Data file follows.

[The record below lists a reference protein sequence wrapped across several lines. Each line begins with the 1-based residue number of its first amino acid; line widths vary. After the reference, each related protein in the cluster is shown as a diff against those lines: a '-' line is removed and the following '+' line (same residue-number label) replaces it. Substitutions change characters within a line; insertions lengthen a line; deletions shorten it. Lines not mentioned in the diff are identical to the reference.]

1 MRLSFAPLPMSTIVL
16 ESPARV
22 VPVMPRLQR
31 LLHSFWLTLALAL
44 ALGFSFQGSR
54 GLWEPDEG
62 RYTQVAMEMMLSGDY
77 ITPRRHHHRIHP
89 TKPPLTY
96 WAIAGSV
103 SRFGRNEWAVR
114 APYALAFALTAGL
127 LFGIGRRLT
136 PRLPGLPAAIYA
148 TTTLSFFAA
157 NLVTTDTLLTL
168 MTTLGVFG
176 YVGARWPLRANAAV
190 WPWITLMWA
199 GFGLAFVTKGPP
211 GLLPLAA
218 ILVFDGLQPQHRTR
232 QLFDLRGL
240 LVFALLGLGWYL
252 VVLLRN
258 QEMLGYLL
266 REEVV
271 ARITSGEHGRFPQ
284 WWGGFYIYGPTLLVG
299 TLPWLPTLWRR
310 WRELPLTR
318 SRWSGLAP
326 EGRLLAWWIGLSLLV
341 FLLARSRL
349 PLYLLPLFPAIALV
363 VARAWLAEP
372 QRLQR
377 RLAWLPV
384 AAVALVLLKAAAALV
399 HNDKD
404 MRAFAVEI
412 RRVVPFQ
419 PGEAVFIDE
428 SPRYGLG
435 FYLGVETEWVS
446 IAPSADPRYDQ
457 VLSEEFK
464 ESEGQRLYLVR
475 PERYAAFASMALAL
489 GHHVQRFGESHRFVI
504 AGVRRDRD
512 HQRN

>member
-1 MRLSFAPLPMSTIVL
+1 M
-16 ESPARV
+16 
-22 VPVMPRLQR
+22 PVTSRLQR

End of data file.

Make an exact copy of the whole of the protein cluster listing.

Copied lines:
[The record below lists a reference protein sequence wrapped across several lines. Each line begins with the 1-based residue number of its first amino acid; line widths vary. After the reference, each related protein in the cluster is shown as a diff against those lines: a '-' line is removed and the following '+' line (same residue-number label) replaces it. Substitutions change characters within a line; insertions lengthen a line; deletions shorten it. Lines not mentioned in the diff are identical to the reference.]

1 MRLSFAPLPMSTIVL
16 ESPARV
22 VPVMPRLQR
31 LLHSFWLTLALAL
44 ALGFSFQGSR
54 GLWEPDEG
62 RYTQVAMEMMLSGDY
77 ITPRRHHHRIHP
89 TKPPLTY
96 WAIAGSV
103 SRFGRNEWAVR
114 APYALAFALTAGL
127 LFGIGRRLT
136 PRLPGLPAAIYA
148 TTTLSFFAA
157 NLVTTDTLLTL
168 MTTLGVFG
176 YVGARWPLRANAAV
190 WPWITLMWA
199 GFGLAFVTKGPP
211 GLLPLAA
218 ILVFDGLQPQHRTR
232 QLFDLRGL
240 LVFALLGLGWYL
252 VVLLRN
258 QEMLGYLL
266 REEVV
271 ARITSGEHGRFPQ
284 WWGGFYIYGPTLLVG
299 TLPWLPTLWRR
310 WRELPLTR
318 SRWSGLAP
326 EGRLLAWWIGLSLLV
341 FLLARSRL
349 PLYLLPLFPAIALV
363 VARAWLAEP
372 QRLQR
377 RLAWLPV
384 AAVALVLLKAAAALV
399 HNDKD
404 MRAFAVEI
412 RRVVPFQ
419 PGEAVFIDE
428 SPRYGLG
435 FYLGVETEWVS
446 IAPSADPRYDQ
457 VLSEEFK
464 ESEGQRLYLVR
475 PERYAAFASMALAL
489 GHHVQRFGESHRFVI
504 AGVRRDRD
512 HQRN

>member
-1 MRLSFAPLPMSTIVL
+1 M
-16 ESPARV
+16 
-22 VPVMPRLQR
+22 PVTSRLQR